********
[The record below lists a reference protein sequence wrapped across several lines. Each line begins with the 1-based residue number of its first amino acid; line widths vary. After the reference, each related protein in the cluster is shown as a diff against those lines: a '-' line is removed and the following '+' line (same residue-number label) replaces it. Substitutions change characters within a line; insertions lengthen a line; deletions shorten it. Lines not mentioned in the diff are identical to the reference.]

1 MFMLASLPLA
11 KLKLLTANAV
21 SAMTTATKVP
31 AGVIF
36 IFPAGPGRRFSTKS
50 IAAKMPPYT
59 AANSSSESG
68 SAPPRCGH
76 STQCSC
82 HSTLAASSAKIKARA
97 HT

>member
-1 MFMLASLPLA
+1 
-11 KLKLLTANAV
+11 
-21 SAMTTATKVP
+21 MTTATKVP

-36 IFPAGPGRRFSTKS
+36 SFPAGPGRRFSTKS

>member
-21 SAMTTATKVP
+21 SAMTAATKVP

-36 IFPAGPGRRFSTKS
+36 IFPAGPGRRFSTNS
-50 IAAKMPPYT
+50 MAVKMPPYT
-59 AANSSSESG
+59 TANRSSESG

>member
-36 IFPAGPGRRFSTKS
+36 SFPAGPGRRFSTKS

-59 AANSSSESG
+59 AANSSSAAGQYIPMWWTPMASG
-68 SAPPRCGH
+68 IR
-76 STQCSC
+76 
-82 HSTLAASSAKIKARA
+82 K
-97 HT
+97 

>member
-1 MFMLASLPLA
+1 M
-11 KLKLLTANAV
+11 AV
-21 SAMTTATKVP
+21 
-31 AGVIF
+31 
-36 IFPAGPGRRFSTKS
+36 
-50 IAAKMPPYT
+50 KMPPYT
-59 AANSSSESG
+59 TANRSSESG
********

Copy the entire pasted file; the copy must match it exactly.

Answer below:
[The record below lists a reference protein sequence wrapped across several lines. Each line begins with the 1-based residue number of its first amino acid; line widths vary. After the reference, each related protein in the cluster is shown as a diff against those lines: a '-' line is removed and the following '+' line (same residue-number label) replaces it. Substitutions change characters within a line; insertions lengthen a line; deletions shorten it. Lines not mentioned in the diff are identical to the reference.]

1 MFMLASLPLA
11 KLKLLTANAV
21 SAMTTATKVP
31 AGVIF
36 IFPAGPGRRFSTKS
50 IAAKMPPYT
59 AANSSSESG
68 SAPPRCGH
76 STQCSC
82 HSTLAASSAKIKARA
97 HT

>member
-1 MFMLASLPLA
+1 
-11 KLKLLTANAV
+11 
-21 SAMTTATKVP
+21 MTTATKVP

-36 IFPAGPGRRFSTKS
+36 SFPAGPGRRFSTKS

>member
-21 SAMTTATKVP
+21 SAMTAATKVP

-36 IFPAGPGRRFSTKS
+36 IFPAGPGRRFSTNS
-50 IAAKMPPYT
+50 MAVKMPPYT
-59 AANSSSESG
+59 TANRSSESG

>member
-36 IFPAGPGRRFSTKS
+36 SFPAGPGRRFSTKS

-59 AANSSSESG
+59 AANSSSAAGQYIPMWWTPMASG
-68 SAPPRCGH
+68 IR
-76 STQCSC
+76 
-82 HSTLAASSAKIKARA
+82 K
-97 HT
+97 

>member
-1 MFMLASLPLA
+1 M
-11 KLKLLTANAV
+11 AV
-21 SAMTTATKVP
+21 
-31 AGVIF
+31 
-36 IFPAGPGRRFSTKS
+36 
-50 IAAKMPPYT
+50 KMPPYT
-59 AANSSSESG
+59 TANRSSESG